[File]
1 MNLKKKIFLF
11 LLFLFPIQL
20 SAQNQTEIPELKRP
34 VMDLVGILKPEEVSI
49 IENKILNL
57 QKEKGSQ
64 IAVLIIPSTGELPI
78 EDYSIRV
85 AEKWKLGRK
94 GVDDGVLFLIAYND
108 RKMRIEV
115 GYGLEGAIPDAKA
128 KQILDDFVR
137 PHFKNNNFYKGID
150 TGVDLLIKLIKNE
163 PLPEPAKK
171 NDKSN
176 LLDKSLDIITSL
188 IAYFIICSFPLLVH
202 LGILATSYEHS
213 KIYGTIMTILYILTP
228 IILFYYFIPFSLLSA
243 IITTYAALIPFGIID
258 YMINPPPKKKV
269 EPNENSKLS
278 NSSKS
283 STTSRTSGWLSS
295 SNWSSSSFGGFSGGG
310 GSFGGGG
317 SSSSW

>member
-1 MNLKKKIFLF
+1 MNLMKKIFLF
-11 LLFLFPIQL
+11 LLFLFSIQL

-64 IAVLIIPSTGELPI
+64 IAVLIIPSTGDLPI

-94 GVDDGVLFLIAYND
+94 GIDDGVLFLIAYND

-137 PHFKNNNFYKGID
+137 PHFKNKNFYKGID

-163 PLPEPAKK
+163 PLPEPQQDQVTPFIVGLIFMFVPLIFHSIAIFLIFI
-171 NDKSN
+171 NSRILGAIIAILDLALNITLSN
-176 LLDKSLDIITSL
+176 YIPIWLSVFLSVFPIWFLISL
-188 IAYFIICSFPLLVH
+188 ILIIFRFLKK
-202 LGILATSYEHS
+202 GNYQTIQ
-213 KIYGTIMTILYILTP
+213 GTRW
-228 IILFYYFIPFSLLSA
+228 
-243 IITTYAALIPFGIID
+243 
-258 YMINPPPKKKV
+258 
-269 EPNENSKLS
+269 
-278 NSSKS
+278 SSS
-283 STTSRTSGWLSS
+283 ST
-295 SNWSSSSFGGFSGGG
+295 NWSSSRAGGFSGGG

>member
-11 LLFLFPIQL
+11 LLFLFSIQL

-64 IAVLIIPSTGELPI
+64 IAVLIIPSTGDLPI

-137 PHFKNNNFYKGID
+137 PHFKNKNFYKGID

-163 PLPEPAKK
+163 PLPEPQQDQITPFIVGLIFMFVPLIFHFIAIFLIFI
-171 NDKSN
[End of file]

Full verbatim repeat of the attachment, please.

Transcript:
1 MNLKKKIFLF
11 LLFLFPIQL
20 SAQNQTEIPELKRP
34 VMDLVGILKPEEVSI
49 IENKILNL
57 QKEKGSQ
64 IAVLIIPSTGELPI
78 EDYSIRV
85 AEKWKLGRK
94 GVDDGVLFLIAYND
108 RKMRIEV
115 GYGLEGAIPDAKA
128 KQILDDFVR
137 PHFKNNNFYKGID
150 TGVDLLIKLIKNE
163 PLPEPAKK
171 NDKSN
176 LLDKSLDIITSL
188 IAYFIICSFPLLVH
202 LGILATSYEHS
213 KIYGTIMTILYILTP
228 IILFYYFIPFSLLSA
243 IITTYAALIPFGIID
258 YMINPPPKKKV
269 EPNENSKLS
278 NSSKS
283 STTSRTSGWLSS
295 SNWSSSSFGGFSGGG
310 GSFGGGG
317 SSSSW

>member
-1 MNLKKKIFLF
+1 MNLMKKIFLF
-11 LLFLFPIQL
+11 LLFLFSIQL

-64 IAVLIIPSTGELPI
+64 IAVLIIPSTGDLPI

-94 GVDDGVLFLIAYND
+94 GIDDGVLFLIAYND

-137 PHFKNNNFYKGID
+137 PHFKNKNFYKGID

-163 PLPEPAKK
+163 PLPEPQQDQVTPFIVGLIFMFVPLIFHSIAIFLIFI
-171 NDKSN
+171 NSRILGAIIAILDLALNITLSN
-176 LLDKSLDIITSL
+176 YIPIWLSVFLSVFPIWFLISL
-188 IAYFIICSFPLLVH
+188 ILIIFRFLKK
-202 LGILATSYEHS
+202 GNYQTIQ
-213 KIYGTIMTILYILTP
+213 GTRW
-228 IILFYYFIPFSLLSA
+228 
-243 IITTYAALIPFGIID
+243 
-258 YMINPPPKKKV
+258 
-269 EPNENSKLS
+269 
-278 NSSKS
+278 SSS
-283 STTSRTSGWLSS
+283 ST
-295 SNWSSSSFGGFSGGG
+295 NWSSSRAGGFSGGG

>member
-11 LLFLFPIQL
+11 LLFLFSIQL

-64 IAVLIIPSTGELPI
+64 IAVLIIPSTGDLPI

-137 PHFKNNNFYKGID
+137 PHFKNKNFYKGID

-163 PLPEPAKK
+163 PLPEPQQDQITPFIVGLIFMFVPLIFHFIAIFLIFI
-171 NDKSN